This is what drew people to play Myst. In fact, it's what draws people to adventure games in the first place. The slightly wide-eyed, "hey, what's going on here?" feeling. The way that things are simultaneously inexplicable and yet very human. It is an extremely powerful sensation to a particular subset of the audience. Definitely me included, there. Big time.

There's a problem with it, though:

Nobody plays Myst twice.

Okay, that's exaggerating. But percentage-wise, fewer people replay Myst than, say, Final Fantasy III. Both use sensawonda, but Myst RELIES on it. Myst IS sensawonda. FFIII has it, but combines it with a sense of drama and human interaction. It's those two that bring the people back... but it's the sensawonda that draws people in. At least, it's what drew ME in.

Beyond Good and Evil has sensawonda, alright. The opening scene is EXCELLENT. From the time you click "new game" to the moment you collapse, that part of the game rates about an A+ from me. You've got a sense of scale, you've got a sense of humanity, you've got a burgeoning plot, you've got weirdness, you've got other weirdness that feels familiar, it's great! Well, aside from the fact that there's no real "tutorial" part - it just drops you straight into a fight without even telling you that "A" is attack.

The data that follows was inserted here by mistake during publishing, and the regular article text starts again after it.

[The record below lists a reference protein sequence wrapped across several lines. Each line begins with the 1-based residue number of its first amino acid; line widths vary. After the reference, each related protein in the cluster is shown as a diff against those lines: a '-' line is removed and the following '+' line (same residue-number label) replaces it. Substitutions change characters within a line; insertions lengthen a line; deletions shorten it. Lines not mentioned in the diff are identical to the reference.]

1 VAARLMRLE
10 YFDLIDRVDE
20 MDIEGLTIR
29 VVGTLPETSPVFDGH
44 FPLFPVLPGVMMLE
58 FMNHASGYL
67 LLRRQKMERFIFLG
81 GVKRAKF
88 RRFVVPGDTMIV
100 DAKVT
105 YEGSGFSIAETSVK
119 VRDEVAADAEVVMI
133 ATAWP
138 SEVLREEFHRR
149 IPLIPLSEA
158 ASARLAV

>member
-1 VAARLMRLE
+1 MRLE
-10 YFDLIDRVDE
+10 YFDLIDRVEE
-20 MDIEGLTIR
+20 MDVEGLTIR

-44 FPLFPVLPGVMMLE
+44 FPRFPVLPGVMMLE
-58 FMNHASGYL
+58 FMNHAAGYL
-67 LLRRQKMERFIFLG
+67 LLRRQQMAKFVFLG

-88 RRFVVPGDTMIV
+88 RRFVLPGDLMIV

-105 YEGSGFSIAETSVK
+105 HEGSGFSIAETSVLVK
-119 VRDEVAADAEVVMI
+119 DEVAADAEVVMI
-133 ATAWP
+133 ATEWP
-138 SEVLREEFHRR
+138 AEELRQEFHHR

But things don't really hook up from there. You get the player, and then you let them languish.

I have an old rule that I use as a yardstick. Think about it:

The resolution of a pattern has to flow into another pattern.

The greatest asset in the first hour of this kind of game is that immersion they gain from their setting. As the player starts exploring the setting, they start burning sensawonda. That's the way it works: their interest at this stage is in the setting.

You have only a few options for how to handle this diminishing sensawonda.

A) You can keep them from understanding the setting. This might work, but I have an instinctive dislike of it, and I think it would screw up.